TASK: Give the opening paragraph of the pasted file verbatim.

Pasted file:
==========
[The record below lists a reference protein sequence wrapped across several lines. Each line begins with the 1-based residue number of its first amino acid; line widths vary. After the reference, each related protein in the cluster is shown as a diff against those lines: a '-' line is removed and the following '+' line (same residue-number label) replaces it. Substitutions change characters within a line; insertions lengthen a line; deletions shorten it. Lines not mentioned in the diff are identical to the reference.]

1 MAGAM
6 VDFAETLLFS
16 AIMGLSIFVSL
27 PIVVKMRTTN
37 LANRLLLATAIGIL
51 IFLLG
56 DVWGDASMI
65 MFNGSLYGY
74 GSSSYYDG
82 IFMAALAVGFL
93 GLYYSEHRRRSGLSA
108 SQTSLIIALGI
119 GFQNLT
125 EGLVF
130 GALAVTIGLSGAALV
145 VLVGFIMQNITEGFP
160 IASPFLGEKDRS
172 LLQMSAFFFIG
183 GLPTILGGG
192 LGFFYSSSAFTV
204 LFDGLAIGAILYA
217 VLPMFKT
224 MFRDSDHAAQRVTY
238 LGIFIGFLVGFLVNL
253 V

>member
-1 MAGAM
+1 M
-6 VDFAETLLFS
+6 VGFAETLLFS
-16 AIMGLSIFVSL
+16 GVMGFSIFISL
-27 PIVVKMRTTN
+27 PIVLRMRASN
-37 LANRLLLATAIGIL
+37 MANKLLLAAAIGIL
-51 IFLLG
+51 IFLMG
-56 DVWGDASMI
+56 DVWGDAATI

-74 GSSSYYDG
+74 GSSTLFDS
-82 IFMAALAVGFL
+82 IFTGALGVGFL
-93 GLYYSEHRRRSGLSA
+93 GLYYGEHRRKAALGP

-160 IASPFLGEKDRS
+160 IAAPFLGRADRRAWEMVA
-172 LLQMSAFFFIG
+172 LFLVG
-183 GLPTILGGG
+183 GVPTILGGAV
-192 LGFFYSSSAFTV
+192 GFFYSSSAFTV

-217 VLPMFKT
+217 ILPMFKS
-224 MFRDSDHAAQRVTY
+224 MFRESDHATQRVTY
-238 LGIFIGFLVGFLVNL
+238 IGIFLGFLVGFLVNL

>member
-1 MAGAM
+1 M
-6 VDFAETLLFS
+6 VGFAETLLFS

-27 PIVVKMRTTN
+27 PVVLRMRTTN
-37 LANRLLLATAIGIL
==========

[The record below lists a reference protein sequence wrapped across several lines. Each line begins with the 1-based residue number of its first amino acid; line widths vary. After the reference, each related protein in the cluster is shown as a diff against those lines: a '-' line is removed and the following '+' line (same residue-number label) replaces it. Substitutions change characters within a line; insertions lengthen a line; deletions shorten it. Lines not mentioned in the diff are identical to the reference.]